The film's title has a great deal more to do with the plot's central theme than it initially leads us to believe. Certainly, any good movie or novel, or even a bad one for that matter, will hint at the story's main conflict through its title. 'To Kill a Mockingbird' and 'No Country for Old Men' are beautiful examples. Light in August is another personal favorite. But 'The Sailor Who Fell from Grace with the Sea' stretches beyond the confines of being seen merely the name of some forgotten British movie from 1976. It's both an epithet and caption clueing viewers in as to where to place their attention when watching this mystery drama. It also functions as a kind of epitaph, a few poetic words that leave you wondering about the poor soul who was once admired and so fondly thought of when alive. Even now, Lewis John Carlino's film still lingers like a swiftly fading dream, working at making sense of the whole thing.
What the pretentiously long title is hinting at is surprisingly and ironically not Kris Kristofferson's character, the American sailor Jim Cameron. You'd think the whole movie is about him and his experience off the shores of a small English town given the obvious reference. The movie is even promoted, or at least remembered, as an exploration of eroticism and one boy's sexual curiosity developing into a disconcerting perversion. And while elements of that are on clear display, making viewers extremely uncomfortable when the boy watches Kristofferson have his way with Sarah Miles, it's not the story's main concern. The tagline is grossly misleading on its surface, about giving his soul to the sea but his heart to a woman, but they suggest at something deeper when juxtaposed with the title, jumping to the heart of the plot even before we watch it.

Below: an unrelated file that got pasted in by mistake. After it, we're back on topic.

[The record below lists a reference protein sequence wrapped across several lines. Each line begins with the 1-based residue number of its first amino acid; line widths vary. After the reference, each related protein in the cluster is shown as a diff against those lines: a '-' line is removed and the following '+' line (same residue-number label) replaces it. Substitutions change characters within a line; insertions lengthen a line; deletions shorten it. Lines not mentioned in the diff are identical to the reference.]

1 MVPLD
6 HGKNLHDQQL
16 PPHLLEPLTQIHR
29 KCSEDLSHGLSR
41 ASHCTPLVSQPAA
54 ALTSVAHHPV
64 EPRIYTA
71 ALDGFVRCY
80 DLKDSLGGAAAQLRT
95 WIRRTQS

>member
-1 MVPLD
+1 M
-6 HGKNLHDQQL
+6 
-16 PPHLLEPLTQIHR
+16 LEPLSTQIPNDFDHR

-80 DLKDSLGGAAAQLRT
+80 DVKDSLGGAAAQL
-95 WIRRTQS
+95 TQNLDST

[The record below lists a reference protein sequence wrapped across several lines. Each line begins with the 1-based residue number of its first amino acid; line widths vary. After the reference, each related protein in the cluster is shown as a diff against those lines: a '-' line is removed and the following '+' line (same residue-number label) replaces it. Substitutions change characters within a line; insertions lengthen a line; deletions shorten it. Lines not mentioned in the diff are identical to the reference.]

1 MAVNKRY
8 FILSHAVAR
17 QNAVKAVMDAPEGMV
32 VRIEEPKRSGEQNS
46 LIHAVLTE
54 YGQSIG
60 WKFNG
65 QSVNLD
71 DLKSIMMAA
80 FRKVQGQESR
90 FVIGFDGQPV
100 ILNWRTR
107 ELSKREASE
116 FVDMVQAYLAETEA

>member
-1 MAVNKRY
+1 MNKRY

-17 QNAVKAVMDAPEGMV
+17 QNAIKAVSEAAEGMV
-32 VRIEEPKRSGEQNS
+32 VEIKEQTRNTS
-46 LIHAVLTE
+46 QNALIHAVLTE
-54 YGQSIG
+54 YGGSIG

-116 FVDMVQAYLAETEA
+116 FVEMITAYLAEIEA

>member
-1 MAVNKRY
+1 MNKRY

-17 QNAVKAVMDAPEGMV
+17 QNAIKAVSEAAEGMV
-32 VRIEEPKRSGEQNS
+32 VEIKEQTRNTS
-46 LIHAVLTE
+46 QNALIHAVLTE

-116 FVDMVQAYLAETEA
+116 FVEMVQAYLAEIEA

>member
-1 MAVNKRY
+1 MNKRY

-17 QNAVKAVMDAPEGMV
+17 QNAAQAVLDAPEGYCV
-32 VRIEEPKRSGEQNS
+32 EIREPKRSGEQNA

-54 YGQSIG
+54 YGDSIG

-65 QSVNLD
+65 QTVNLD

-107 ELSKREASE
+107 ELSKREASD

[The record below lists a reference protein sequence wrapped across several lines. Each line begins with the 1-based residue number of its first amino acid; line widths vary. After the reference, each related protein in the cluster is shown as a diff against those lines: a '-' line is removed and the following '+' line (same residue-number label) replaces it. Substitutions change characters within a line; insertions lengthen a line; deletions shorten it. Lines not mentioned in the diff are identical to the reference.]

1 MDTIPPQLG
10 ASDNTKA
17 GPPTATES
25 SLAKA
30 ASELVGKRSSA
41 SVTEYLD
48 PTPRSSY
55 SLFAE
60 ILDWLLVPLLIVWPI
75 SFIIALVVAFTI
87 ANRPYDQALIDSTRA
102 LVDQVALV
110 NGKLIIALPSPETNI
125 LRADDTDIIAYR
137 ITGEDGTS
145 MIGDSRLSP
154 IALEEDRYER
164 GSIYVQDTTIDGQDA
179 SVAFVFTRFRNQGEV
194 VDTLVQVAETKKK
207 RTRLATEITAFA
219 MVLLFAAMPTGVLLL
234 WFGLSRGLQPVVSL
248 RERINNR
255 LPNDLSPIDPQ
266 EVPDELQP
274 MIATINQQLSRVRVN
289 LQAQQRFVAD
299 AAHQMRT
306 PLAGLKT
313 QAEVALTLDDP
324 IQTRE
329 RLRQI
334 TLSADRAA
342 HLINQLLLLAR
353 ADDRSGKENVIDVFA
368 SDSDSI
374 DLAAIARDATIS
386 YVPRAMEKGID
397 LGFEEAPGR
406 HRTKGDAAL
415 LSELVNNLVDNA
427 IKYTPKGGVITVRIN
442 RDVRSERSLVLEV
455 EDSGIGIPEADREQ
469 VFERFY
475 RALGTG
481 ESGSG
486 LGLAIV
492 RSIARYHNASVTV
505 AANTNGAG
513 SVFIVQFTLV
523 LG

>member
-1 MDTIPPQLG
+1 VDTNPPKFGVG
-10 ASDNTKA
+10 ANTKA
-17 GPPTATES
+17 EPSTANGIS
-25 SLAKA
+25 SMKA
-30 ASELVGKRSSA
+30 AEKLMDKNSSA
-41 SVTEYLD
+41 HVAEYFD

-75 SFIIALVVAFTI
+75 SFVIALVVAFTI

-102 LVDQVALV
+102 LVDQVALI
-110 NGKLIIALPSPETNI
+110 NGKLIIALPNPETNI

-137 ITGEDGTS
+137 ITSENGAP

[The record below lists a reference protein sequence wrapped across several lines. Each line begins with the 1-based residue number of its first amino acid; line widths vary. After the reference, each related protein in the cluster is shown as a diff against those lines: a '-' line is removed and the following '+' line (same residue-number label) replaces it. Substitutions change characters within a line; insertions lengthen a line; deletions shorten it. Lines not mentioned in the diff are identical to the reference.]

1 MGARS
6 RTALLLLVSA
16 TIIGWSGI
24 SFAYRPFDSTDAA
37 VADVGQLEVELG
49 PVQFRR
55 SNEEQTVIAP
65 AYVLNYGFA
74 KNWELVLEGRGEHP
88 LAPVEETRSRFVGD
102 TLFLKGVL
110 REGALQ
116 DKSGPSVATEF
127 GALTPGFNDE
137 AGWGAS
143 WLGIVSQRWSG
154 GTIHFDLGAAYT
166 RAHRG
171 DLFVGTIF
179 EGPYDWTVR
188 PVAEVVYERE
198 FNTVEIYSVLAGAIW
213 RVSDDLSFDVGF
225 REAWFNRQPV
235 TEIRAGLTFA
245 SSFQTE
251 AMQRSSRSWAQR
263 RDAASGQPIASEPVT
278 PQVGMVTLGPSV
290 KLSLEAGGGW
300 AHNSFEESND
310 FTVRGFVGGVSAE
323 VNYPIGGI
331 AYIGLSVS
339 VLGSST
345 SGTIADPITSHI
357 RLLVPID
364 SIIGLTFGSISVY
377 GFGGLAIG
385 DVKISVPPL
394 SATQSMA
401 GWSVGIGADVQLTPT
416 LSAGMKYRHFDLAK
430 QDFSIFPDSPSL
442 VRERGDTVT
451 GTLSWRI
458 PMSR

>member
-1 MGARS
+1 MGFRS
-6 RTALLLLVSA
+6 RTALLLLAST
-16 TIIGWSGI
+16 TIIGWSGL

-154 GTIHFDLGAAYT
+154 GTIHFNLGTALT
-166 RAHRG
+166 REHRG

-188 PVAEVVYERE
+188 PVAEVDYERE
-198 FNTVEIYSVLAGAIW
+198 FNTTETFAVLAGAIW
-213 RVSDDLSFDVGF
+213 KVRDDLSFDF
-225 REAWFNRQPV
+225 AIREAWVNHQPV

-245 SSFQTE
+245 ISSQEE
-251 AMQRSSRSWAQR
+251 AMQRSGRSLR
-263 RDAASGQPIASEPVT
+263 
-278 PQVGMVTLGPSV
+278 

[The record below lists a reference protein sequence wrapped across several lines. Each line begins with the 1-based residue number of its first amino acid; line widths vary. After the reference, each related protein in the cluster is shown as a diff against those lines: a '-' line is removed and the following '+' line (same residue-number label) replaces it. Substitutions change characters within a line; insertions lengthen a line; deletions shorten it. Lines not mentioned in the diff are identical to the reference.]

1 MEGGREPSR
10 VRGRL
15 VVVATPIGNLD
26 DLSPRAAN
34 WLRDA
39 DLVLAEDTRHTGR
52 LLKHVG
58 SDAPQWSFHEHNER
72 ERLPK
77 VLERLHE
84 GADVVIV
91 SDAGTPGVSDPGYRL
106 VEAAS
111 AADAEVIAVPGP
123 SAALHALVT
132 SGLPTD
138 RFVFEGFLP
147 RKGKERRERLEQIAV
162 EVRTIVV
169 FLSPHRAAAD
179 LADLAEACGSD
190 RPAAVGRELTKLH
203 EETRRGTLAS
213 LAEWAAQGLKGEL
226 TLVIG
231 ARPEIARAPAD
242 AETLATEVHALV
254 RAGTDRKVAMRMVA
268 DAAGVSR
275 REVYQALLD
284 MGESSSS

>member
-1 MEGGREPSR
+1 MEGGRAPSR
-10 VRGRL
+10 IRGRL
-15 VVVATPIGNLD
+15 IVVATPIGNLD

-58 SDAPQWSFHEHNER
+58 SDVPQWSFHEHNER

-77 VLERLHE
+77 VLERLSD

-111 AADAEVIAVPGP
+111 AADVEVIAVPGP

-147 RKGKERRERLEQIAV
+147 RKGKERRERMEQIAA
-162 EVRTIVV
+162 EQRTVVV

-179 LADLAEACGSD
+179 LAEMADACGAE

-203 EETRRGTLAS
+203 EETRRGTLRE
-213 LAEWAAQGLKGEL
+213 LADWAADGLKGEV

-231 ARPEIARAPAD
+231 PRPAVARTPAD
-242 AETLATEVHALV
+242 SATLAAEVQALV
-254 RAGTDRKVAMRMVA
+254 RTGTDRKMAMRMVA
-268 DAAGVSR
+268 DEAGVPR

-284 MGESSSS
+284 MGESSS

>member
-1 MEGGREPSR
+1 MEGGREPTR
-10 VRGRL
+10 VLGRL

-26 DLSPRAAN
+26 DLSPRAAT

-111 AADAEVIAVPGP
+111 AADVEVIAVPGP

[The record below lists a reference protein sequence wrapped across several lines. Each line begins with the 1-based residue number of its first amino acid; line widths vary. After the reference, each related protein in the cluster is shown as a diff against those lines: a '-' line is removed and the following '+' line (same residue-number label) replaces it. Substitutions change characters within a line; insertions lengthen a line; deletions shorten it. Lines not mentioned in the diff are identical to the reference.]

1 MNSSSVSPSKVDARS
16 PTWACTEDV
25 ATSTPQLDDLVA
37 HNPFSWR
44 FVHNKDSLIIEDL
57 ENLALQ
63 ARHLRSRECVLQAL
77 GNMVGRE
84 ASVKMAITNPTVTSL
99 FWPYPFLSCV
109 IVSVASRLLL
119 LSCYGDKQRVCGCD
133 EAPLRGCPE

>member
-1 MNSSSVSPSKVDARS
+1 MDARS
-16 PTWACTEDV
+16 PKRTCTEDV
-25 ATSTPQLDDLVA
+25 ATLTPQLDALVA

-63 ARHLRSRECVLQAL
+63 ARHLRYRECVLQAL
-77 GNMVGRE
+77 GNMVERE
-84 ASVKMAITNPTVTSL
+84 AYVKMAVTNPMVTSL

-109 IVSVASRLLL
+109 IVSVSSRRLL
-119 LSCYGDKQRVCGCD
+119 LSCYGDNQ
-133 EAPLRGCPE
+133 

All of this (the title and the tagline) is actually from the point of view of the boy, Jonathan, and played with creepily maladjusted perfection by the young Jonathan Kahn. As the pre-teen son of Miles's Anne Osborne, the kid's curiosity and judgment of the world is developing with very little adult guidance and direction. His widowed mother is unfortunately much-too busy with her antique shop, her need for companionship, and feeling unequipped to raising a child on her own. Jonathan seems to find what he's looking for with a small group of nameless boys, a secret society of sorts led by the creepier and much too astute for his own age, Chief (Earl Rhodes). We see Jonathan caught between being a child and slowly growing into adulthood when playing with the three other boys but quickly reprimanded by Chief with the stern cruelty of a bully.
The boys take heed of Chief's scolding of childish things. They listen to his fascinatingly incisive words about the world with the kind of opiate obedience of an unknowingly oppressed mass to their fascist leader. These scenes of Jonathan and his friends are a severe contrast to those of Jim and Anne's passionate affair, contradicting as well as challenging our expectations generated by the film's title and tagline. The secret meetings and conversations are treated by Carlino as a subplot, a drama brewing on the sidelines of what we think the movie to be about, but which, after a while consumes their blossoming love and steals our attention. Before we know it, we are unexpectedly caught in the middle of an alarmingly twisted and shocking tale about a demented inquisitiveness of the world and defining it in the simplest terms as the true nature of things.